Maybe so. Everybody's design is different. In my case, pallets and waxed cardboard are super convenient to my daily rounds, and not only are they there for the taking, but my taking of them is a relief to those who otherwise would have to dispose of them. They serve as an integral heating fuel supplement, and in the case of the pallet wood, as a feedstock for biochar.
 
Ivan Weiss
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Glenn Herbert wrote:I think waxed cardboard, if not recyclable, is a fine idea for a fuel; however, I would not want to use it as the principal fuel for a RMH, as the firebox is not large enough to fit an amount that would burn for more than a few minutes. I find that crumpled cardboard, egg cartons in particular, makes an excellent starter for my RMH. I put a handful of finely split sticks on top of it, drop in a burning twist of paper, and have a roaring fire in seconds.


Thanks. That was my suspicion also, but having zero RMH experience, I defer to those who do have it. Do you see it as an acceptable supplement to stick wood?
 
Devin Lavign
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R Ranson wrote:Which will be best for cooking?  Because I want to cook on my woodstove.  I am considering getting an iron wood fired cooker for my main cooking and RMH for my main heating.


You might want to look into the Walker Wood Fired Masonry CookStove https://permies.com/t/55253/Walker-Wood-Fired-Masonry-Cookstove which is taking rocket stove and rocket mass heater R&D tech and applying it to building a wood cookstove and oven. Even though Walker built this with a black oven (oven open to the smoke path) he wasn't getting much for smoke in the oven chamber due to the clean burning of the design. And of course one can add a white oven (one sealed from the smoke path) in their build.

To bring this back toward RMH topic.

I think something really important I got from this build from Walker was the typical heavy refractory bricks that are being used in RMH might be better replaced with the light insinuative kiln bricks. Walker doesn't get heavy into the topic when discussing it in the videos and write ups, but pouring over the info (since I am considering building one of these for my homestead home) I realized Walker was saying how these insinuative bricks should be used anywhere the combustion fire path is because the typical refractory bricks actually need to be heated up and absorb heat from the fire. Thus reducing the combustion efficiency. This is one of the benefits of cast cores for RMH too from my understanding, cast cores tend to be more insinuative rather than being cold and needing to absorb the heat.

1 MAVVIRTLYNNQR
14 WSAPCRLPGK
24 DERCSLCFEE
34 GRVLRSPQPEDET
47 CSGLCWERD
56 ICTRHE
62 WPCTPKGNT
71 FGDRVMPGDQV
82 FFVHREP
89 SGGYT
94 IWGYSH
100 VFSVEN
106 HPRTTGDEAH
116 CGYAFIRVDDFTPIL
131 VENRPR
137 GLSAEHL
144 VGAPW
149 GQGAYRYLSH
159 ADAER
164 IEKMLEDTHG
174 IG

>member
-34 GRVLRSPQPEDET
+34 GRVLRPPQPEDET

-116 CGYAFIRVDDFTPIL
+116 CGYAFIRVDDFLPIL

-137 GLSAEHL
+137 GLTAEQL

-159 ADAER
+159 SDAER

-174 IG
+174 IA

From what I have interpreted from Walker, he is of the mind refractory bricks should be replaced with insulation kiln bricks or a more insinuative cast core in a lot of the RMH. I think this discovery in RMH R&D could help improve RMH efficiency.
 
Glenn Herbert
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It's hardly a new discovery, but it is a relevant observation. I think the reason that insulating firebricks are not more widely used in RMHs is that they are less common than hard firebrick, usually have to be special ordered if you can find a place that will sell them, and cost about twice as much as hard firebrick. Also, being soft, they are not durable enough to use as the hot face in the parts of the feed tube and burn tunnel that are subject to abrasion or impact.
 
Matt Walker
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Glenn Herbert wrote:It's hardly a new discovery, but it is a relevant observation. I think the reason that insulating firebricks are not more widely used in RMHs is that they are less common than hard firebrick, usually have to be special ordered if you can find a place that will sell them, and cost about twice as much as hard firebrick. Also, being soft, they are not durable enough to use as the hot face in the parts of the feed tube and burn tunnel that are subject to abrasion or impact.


I disagree.  My opinion is that if efficiency and performance are your goals highly insulated materials, especially in the firebox, are crucial.  My experiments with many, many systems and my testo flue gas have formed my opinion.  I've tested many hard brick J's, built by myself and others, and they are nowhere near as efficient and stable as they would be with insulation throughout the flame path, in my opinion.  In my opinion, this is new, and the continued use of hard brick and myth of durability is creating a lot of stoves that aren't as good as most box wood stoves.  Thank you for being one of the first to understand Devin.  It's a long road, but eventually we will get folks to recognize.  Thank you. 
 
Devin Lavign
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Glad I seem to have grasped what you were saying well enough you didn't correct a bunch of errors. I was feeling a bit self conscious as you never went into detail explaining it in one go, but rather it was through multiple little bits where you mentioned this and that of why those bricks were used that it started to come together and make sense.

I will be putting it to the test when I build a Walker stove, and when I build a RMH, as I will be using the lighter kiln bricks.

BTW I have been playing around with the Sketchup design (that someone else made) of your stove core trying to figure out a way to give it a hex shape to be in the center of my hex house. Took me a moment to realize why it was so short, it didn't have the cinderblock base. Still a work in progress, but I am thinking I will have the ability to give at least some hexiness to it to mirror the house shape.
 
Matt Walker
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Wonderful Devin, great to hear.  I don't remember who made that sketchup, but I'm no help there.